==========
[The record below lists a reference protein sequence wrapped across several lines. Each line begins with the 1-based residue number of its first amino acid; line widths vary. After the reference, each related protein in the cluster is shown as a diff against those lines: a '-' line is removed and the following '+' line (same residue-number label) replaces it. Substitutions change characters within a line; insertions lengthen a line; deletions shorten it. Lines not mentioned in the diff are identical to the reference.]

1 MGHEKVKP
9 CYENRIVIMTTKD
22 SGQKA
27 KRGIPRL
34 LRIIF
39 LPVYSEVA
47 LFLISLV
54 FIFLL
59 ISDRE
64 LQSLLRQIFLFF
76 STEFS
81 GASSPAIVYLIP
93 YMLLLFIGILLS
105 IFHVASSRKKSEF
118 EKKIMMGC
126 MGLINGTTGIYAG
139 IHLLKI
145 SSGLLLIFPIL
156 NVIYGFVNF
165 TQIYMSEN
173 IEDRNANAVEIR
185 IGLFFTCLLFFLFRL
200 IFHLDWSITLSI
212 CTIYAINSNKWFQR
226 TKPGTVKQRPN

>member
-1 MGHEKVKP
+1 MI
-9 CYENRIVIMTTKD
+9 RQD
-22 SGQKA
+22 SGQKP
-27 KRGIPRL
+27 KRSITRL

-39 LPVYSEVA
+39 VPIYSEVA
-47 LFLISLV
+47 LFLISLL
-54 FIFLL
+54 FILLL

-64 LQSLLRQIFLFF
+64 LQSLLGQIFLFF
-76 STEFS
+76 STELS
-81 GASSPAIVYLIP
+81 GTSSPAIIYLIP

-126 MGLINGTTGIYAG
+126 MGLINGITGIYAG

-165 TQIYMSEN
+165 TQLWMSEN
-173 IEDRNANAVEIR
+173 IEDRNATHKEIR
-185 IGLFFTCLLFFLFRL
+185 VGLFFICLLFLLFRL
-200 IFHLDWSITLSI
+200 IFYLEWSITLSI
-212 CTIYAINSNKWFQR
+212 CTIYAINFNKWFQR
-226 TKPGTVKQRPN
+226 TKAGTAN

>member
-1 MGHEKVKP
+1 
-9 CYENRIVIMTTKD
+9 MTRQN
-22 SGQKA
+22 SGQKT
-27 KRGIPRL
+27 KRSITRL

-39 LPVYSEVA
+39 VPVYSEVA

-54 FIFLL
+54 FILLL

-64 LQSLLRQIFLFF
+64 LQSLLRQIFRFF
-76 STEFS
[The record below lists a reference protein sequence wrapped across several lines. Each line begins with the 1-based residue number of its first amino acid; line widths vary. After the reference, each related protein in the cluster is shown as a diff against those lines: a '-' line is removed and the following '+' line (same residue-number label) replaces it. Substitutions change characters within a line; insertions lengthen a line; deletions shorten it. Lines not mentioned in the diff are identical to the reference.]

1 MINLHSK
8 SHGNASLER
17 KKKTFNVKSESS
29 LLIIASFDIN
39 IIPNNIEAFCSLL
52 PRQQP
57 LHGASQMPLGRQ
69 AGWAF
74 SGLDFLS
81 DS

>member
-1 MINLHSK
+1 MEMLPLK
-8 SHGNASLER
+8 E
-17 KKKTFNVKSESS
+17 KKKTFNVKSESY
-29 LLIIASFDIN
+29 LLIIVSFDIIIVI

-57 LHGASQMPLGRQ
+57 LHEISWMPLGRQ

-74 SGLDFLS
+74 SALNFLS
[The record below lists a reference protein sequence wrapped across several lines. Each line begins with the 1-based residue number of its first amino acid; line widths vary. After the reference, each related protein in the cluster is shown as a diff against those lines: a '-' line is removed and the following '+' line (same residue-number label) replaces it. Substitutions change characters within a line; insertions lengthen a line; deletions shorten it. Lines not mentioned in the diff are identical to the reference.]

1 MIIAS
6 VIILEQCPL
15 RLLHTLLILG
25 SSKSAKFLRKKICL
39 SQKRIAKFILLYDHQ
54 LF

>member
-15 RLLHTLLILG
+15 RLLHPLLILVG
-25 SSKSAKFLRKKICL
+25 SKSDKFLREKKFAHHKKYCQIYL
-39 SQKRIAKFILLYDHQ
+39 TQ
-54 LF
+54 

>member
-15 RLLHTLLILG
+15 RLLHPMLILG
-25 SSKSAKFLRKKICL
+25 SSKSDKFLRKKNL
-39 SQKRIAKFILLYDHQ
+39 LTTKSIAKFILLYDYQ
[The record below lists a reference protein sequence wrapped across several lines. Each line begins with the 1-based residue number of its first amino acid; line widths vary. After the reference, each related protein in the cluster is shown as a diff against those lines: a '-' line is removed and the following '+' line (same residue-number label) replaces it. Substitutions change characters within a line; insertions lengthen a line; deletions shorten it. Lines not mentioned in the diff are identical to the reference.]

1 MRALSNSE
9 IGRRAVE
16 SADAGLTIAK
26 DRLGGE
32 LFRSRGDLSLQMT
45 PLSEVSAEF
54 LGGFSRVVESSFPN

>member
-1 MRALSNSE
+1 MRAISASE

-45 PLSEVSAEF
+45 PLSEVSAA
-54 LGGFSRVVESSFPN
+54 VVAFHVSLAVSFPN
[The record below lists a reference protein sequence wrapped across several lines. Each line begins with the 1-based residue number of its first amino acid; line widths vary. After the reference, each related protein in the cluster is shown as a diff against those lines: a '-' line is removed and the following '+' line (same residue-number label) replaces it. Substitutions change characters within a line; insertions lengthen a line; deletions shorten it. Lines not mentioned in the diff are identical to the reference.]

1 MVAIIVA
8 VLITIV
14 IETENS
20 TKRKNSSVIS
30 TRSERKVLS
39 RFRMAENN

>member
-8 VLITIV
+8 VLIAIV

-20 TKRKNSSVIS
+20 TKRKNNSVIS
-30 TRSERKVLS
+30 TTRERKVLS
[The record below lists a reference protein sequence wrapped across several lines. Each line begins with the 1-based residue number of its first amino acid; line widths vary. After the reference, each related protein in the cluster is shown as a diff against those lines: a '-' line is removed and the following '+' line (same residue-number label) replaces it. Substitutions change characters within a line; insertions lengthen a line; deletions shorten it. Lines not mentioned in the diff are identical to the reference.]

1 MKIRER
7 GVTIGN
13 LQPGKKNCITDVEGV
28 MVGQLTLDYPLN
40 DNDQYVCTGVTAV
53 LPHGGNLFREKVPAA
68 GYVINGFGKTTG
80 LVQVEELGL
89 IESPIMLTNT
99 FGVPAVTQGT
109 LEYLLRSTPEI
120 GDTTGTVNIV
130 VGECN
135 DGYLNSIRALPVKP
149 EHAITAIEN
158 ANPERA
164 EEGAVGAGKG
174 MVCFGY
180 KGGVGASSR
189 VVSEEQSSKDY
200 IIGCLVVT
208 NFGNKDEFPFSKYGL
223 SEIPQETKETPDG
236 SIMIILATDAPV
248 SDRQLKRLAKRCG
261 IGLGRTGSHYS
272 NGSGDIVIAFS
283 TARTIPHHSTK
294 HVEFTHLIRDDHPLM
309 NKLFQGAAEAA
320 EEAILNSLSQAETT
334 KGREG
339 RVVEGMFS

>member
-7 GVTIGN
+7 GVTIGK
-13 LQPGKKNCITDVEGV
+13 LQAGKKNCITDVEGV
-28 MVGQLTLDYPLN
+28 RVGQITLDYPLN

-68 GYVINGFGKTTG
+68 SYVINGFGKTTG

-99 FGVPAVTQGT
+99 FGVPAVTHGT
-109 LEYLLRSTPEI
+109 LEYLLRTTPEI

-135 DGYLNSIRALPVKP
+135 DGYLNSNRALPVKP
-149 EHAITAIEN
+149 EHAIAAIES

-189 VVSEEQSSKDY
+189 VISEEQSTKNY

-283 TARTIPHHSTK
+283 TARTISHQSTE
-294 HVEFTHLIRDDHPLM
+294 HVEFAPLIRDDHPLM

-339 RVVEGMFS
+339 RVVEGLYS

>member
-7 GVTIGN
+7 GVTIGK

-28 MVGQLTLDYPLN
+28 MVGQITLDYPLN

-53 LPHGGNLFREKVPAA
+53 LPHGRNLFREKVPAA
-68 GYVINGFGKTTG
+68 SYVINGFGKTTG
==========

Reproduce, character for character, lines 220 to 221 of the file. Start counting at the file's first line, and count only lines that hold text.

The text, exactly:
-68 GYVINGFGKTTG
+68 SYVINGFGKTTG